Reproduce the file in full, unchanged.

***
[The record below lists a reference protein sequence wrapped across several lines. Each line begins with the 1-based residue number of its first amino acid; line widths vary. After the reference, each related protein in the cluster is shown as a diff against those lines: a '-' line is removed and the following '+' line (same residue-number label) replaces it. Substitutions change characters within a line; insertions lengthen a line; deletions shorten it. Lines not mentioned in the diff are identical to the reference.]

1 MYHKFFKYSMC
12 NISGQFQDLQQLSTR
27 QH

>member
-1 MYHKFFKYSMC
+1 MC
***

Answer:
[The record below lists a reference protein sequence wrapped across several lines. Each line begins with the 1-based residue number of its first amino acid; line widths vary. After the reference, each related protein in the cluster is shown as a diff against those lines: a '-' line is removed and the following '+' line (same residue-number label) replaces it. Substitutions change characters within a line; insertions lengthen a line; deletions shorten it. Lines not mentioned in the diff are identical to the reference.]

1 MYHKFFKYSMC
12 NISGQFQDLQQLSTR
27 QH

>member
-1 MYHKFFKYSMC
+1 MC